But we have no uniformity anywhere, no trust in one another's good faith, and the stakes are literally our futures.

    The answer isn't going to be any one of the strategies we've come up with regarding content, method, organizational behavior, community involvement, the billionaire boys' clubs, more or less money, or anything else that anyone has dreamed up thus far.

    Education is a profoundly complex process, a highly individual relationship amongst huge numbers of factors, and so our policy prescriptions need to be far more carefully and complicatedly drawn than we really would like.

    Some teachers need to be trusted, some need far more guidance.  Some curricula need a federal push, some need to be local.  Some schools "work" and some fail, and these workings and failures do not fall in simple, predictable patterns.

    Policy does better when it's obvious what is going wrong, and the interventions are simple, blanket, uniform.  ALL food now comes with nutrition labels and once consumers can read the labels, all the information we need is there is a standardized format.  Easy to diagnose the problem, and easy to fix.

    Education isn't canned food, however.  The kids don't have labels, nor do the teachers.  The curricular and methodological suggestions that work for some don't work for others.

    Maybe we need to remove the whole sector of education from the political and policy process as it hasn't exactly given us great insight into how to guarantee that our children is learning.  And at the same time that we're depoliticizing, maybe we need to repoliticize in a different way with less emotion, more careful thinking, and more good faith efforts to explain what we trust and what we don't, and why we feel this way.

    Not a very specific policy suggestion for the day, I know.

    •  A lot going on (2+ / 0-)
      Recommended by:
      annetteboardman, Lissa Drake

      Lissa: You're core point of "one size does NOT fit all" is so true. Sadly NCLB and Race to the Top ed policy runs counter to the truth about education.

      •  The problem is that policy demands (1+ / 0-)
        Recommended by:
        annetteboardman

        "one size fits all" because we're an egalitarian democratic agglomeration of equal citizens -- or something!  And the law really is a generalized and blanket/uniform structure.  Were it not, it would be the height of injustice, and not at all the law.

        Aristotle's distinction between the equal and the equitable is one of those central concepts that we all need to deal with.  But our rhetoric of equality of opportunity gets in the way of this, as does the blanket nature of policy in general.

        One of the right wing complaints against federal gov't is that it is entirely too blanket, too far removed from the local people who must contend with its policy prescriptions.  At some level, there's an insight here that it might be nice to make use of.

        There are places where blanket policy gets in the way of good local information.  For education, "local" is the relationship between a student and a teacher, a particular grouping of students and a teacher, the weather on a particular day and the students and the teacher....  All the things that have been mentioned as having an effect on the consistency of value added scores, in fact, are actually localized bits of reality that the feds will not be open to seeing.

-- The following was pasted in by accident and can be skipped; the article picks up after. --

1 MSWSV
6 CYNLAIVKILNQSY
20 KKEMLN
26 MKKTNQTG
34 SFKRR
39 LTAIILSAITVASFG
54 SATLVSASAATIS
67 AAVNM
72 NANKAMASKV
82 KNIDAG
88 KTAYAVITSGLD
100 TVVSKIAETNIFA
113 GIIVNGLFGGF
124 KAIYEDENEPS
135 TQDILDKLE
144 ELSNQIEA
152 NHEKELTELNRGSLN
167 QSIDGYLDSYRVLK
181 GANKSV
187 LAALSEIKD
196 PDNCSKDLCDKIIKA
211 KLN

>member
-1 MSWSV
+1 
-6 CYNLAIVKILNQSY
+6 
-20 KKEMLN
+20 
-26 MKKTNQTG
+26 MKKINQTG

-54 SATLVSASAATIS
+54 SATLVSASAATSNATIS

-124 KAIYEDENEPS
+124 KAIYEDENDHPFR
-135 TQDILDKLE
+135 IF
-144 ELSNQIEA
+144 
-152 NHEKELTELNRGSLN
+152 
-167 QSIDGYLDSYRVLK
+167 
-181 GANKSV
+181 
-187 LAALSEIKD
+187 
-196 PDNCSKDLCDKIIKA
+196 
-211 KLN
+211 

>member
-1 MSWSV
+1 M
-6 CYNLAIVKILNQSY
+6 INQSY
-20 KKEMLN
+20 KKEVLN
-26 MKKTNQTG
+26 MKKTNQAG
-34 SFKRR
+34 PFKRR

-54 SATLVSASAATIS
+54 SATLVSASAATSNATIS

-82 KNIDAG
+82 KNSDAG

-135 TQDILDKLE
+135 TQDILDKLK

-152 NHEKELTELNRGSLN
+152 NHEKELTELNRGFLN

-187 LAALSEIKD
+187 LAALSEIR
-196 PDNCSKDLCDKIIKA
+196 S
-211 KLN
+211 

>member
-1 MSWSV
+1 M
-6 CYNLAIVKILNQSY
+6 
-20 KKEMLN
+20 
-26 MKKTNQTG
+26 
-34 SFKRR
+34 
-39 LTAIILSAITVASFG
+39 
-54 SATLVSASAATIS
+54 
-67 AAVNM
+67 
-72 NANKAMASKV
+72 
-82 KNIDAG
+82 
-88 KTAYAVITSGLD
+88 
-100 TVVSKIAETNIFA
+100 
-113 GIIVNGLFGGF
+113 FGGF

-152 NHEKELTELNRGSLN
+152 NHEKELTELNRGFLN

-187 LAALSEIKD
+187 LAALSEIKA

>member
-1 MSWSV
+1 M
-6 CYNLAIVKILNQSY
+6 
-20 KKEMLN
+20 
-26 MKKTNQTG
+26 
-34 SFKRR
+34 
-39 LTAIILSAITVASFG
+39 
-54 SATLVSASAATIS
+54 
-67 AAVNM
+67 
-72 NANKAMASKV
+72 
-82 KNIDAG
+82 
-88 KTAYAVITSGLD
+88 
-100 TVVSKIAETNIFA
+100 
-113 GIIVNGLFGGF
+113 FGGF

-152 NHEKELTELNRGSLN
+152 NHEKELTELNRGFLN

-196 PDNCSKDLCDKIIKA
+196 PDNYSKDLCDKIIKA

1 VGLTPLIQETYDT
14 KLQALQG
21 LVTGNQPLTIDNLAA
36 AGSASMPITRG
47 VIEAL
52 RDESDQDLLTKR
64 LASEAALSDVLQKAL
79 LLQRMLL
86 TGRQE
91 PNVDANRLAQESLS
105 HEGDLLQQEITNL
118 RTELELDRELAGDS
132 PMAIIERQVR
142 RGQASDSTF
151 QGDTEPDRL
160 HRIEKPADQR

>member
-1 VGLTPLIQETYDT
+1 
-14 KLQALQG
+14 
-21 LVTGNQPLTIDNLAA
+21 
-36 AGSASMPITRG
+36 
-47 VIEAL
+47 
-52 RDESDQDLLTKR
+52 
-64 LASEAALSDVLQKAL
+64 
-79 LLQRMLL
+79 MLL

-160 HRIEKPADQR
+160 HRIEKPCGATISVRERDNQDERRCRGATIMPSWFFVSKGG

Might be nice to use some of the right's energy on this one?  Politics always makes for strange bedfellows -- always!  and somewhere between Race to the Top and Bloomberg's new schools chief, I'm kind of upset right about now.

        What a shame there are ever so many disagreements with this same rightwing view of the world that I can't really quite see an alliance here!

        •  an extreme example (1+ / 0-)
          Recommended by:
          Lissa Drake

          years ago there were some of us at our university who wanted to have themed dorms -- language ones, humanities ones, arts ones, science ones -- and let students chose if and which one they wanted to be in .  Perhaps one would be more English, with tutors and profs who would hang out there, and another would be for sports people (the only one we have like this is a sorority dorm because of the shocking rule that sororities cannot be housed off campus with all those single ladies).  But we couldn't do that because they have dorms that are all the same, with all the same services, etc., and they couldn't make themed distinctions.  Or something like that.  It was silly and made no sense.  Then or now.

  •  Thank you (2+ / 0-)
    Recommended by:
    teacherken, Chun Yang

    Thank you for writing this diary. It strikes me that both Palmer's words and yours arise from stillness--something that the harried, pressured lives of today's teachers too seldom permit. Parker's writing sees teaching, at its greatest depth, as a sacred activity. I think he's right. Yet teaching today takes place in a context so demanding of the teacher--often for trivial purposes--that s/he must scramble to meet its superficial requirements, let alone its depths.  What would it take to give teachers real & regular opportunities for stillness?

    "Every good Christian ought to kick Falwell right in the ass." --Barry Goldwater

    by Leaves on the Current on Sat Nov 13, 2010 at 06:39:02 AM PST